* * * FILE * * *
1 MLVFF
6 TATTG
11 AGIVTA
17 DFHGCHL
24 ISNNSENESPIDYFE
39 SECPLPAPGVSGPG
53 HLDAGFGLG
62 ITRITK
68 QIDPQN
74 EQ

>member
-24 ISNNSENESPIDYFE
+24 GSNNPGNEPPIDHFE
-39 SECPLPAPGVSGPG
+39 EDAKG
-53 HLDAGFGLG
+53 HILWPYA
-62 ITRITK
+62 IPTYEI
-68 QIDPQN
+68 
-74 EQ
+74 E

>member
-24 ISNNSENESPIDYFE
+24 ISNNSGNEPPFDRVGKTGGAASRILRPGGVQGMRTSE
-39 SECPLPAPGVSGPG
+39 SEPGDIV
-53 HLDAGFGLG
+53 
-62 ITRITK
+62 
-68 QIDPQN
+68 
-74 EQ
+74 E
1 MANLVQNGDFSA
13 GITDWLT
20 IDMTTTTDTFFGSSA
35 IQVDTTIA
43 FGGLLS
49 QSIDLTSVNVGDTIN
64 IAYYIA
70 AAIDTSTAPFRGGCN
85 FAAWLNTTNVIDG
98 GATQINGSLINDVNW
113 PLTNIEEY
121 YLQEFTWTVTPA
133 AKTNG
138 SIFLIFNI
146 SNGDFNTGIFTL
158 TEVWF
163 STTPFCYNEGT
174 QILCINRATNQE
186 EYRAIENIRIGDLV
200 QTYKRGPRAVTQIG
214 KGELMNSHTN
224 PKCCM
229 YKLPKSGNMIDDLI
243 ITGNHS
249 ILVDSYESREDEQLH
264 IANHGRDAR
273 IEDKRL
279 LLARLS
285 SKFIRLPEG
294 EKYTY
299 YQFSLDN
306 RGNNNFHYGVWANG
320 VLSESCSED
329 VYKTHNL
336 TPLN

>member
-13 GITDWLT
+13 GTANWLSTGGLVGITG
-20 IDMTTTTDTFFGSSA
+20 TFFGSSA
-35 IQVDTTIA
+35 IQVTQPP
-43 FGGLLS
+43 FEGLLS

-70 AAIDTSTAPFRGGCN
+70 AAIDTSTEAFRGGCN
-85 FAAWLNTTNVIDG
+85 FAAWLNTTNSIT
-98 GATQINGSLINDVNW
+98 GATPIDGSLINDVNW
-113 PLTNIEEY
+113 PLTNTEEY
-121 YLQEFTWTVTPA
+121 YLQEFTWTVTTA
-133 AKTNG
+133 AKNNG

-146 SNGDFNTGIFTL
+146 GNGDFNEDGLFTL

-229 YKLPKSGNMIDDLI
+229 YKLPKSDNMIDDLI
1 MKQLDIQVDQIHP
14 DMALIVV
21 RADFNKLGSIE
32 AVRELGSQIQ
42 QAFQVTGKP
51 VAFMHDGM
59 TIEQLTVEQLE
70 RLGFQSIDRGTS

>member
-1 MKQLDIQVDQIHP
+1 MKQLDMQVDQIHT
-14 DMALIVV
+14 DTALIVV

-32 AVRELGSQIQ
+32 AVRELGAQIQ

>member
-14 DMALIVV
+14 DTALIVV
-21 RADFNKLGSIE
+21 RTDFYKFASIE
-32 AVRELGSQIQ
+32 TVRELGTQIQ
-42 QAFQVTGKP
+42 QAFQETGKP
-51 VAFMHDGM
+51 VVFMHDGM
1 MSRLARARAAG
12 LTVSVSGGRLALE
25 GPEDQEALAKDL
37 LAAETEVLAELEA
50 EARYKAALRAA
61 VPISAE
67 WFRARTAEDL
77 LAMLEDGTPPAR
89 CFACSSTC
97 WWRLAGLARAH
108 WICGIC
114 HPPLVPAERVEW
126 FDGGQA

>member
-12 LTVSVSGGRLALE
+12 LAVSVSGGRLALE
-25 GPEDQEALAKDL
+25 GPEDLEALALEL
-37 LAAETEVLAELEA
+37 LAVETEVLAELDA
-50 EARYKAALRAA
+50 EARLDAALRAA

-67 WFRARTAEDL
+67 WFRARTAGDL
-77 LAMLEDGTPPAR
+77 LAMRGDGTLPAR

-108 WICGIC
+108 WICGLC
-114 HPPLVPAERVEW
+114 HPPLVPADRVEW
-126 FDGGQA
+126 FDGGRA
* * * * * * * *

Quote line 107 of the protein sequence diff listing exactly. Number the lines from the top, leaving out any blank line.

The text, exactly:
+1 MKQLDMQVDQIHT